The final day of debate. Afghanistan’s U.N. ambassador Ghulam Isaczai is scheduled to speak today on the final day of the General Debate at the U.N. General Assembly. Whether he does will be an indication of how willing the body is to quickly accept the new Taliban government. Last week, the Taliban asked the U.N. to recognize as its new ambassador: Suhail Shaheen, a senior spokesman for the group.

A similar standoff over Myanmar’s U.N. representative Kyaw Moe Tun, whose tenure predates Myanmar’s coup, was resolved by the U.N. credentials committee in a compromise: Kyaw Moe Tun could stay in the job, provided he doesn’t speak today.

Iceland’s election. Iceland’s ruling coalition slightly increased its majority in parliament following elections over the weekend, as the centrist Progressive and Independence parties gained seats while the Left-Greens, the other party in a three-way coalition, lost some seats but retained enough to continue as a viable partner. Party leaders have yet to announce what form a new coalition might take.

For a few hours on Sunday, it appeared Iceland had joined Cuba, Nicaragua, Mexico, and Rwanda as one of the handful of countries with a majority-female legislature, but a recount reduced the number of female representatives to just 48 percent of Iceland’s incoming parliament.

Brexit pains. The British government will today consider plans to deploy the country’s armed forces to combat fuel shortages after a run on gas stations (a panic itself induced by a truck driver shortage) left many stations shuttered with empty pumps. Gas for cars is not the only sort in short supply; the carbon dioxide required to carbonate fizzy drinks is also on the verge of running out.

A shortage of both drivers and poultry workers following the United Kingdom’s exit from the EU has led to a U-turn from the Conservative government, which will now issue up to 10,500 temporary visas for foreign workers in an attempt to address the shortfall.

Whether truckers will take up the offer remains an open question; companies across Europe are also hiring, wages within the EU are higher, and new regulations have improved working conditions, according to Marco Digioia, the head of the European Road Haulers Association.

Although most British politicians won’t dare utter the word “Brexit,” as Jonathan Freedland argues, days of long lines for gas across the U.K.—along with the specter of bare supermarket shelves and a Christmas without turkeys—have led even 52 percent of Leave voters to partly blame Britain’s departure from the EU for the crisis, according to a poll.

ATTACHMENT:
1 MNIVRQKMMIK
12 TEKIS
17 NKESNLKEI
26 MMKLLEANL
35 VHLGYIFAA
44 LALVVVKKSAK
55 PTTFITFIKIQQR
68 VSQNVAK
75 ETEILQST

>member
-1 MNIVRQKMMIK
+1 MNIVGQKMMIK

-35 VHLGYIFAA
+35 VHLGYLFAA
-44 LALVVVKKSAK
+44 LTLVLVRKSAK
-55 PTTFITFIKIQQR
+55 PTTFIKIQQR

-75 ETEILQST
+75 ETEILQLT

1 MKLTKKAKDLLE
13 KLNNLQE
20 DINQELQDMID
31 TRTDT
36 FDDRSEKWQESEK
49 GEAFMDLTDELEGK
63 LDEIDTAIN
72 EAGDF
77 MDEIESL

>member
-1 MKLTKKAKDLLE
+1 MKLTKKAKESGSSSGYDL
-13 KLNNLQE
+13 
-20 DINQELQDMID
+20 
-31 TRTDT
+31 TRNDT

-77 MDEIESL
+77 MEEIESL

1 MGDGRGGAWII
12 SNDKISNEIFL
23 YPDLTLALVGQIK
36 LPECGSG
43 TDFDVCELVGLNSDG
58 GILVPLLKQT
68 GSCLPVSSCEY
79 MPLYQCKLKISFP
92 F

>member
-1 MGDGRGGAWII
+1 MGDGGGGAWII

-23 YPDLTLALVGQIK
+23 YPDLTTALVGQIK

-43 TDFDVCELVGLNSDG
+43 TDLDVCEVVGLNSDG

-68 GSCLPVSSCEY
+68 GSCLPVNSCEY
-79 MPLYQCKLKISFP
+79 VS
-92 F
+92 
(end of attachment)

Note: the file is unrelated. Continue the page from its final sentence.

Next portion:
Keep an Eye On

Turkey troubles. The U.S. State Department has threatened further sanctions against Turkey after President Recep Tayyip Erdogan suggested Ankara would soon purchase more S-400 missile systems from Russia. A U.S. State Department official said on Sunday that “any significant new Russian arms purchases” would risk running afoul of the 2017 Countering America’s Adversaries Through Sanctions Act, which gives the U.S. government powers to sanction those who buy Russian weaponry. The United States already imposed sanctions on four employees of Turkey’s Defense Industry Directorate last December in retaliation for Turkey’s initial S-400 purchase.

Serbia-Kosovo tensions. Serbian fighter jets flew close to the border with Kosovo on Sunday in the latest escalation of tensions between the two governments in recent days. The most recent round of unrest has been sparked by Kosovo’s ban on Serbian vehicle license plates in its territory, a move that Serbia has enforced on Kosovar plates. (The vehicles are allowed, but drivers must use temporary plates when driving across the border.)

Offices belonging to Kosovo’s interior ministry were set alight in the north of the country over the weekend, while grenades were thrown into another government building. Kosovar Prime Minister Albin Kurti has accused Serbia of inciting ethnic Serbs living in the area to carry out the attacks. “Serbia is using Kosovo citizens to provoke a serious international conflict,” Kurti said on Saturday.

Odds and Ends

A senior Taliban commander has warned the group’s military rank-and-file fighters to clean up their act as the group’s foot soldiers celebrate in newly captured Kabul, the Wall Street Journal reports. New Defense Minister Mohammad Yaqoob chastised his recruits in a recent audio message, warning that their exploits, which have ranged from sightseeing to speeding, “are damaging our status” and were too close to the behavior of the “warlords and gangsters of the puppet regime.”

Yaqoob was particularly incensed by the fighters’ selfie obsession, which he said presented a security risk—particularly if sensitive locations or senior leadership were included in the shot.

Correction, Sept. 27, 2021: This was the CDU/CSU’s first election without Angela Merkel as the chancellor candidate in nearly two decades; a previous version of this article misstated this timeframe.

Colm Quinn is the newsletter writer at Foreign Policy. Twitter: @colmfquinn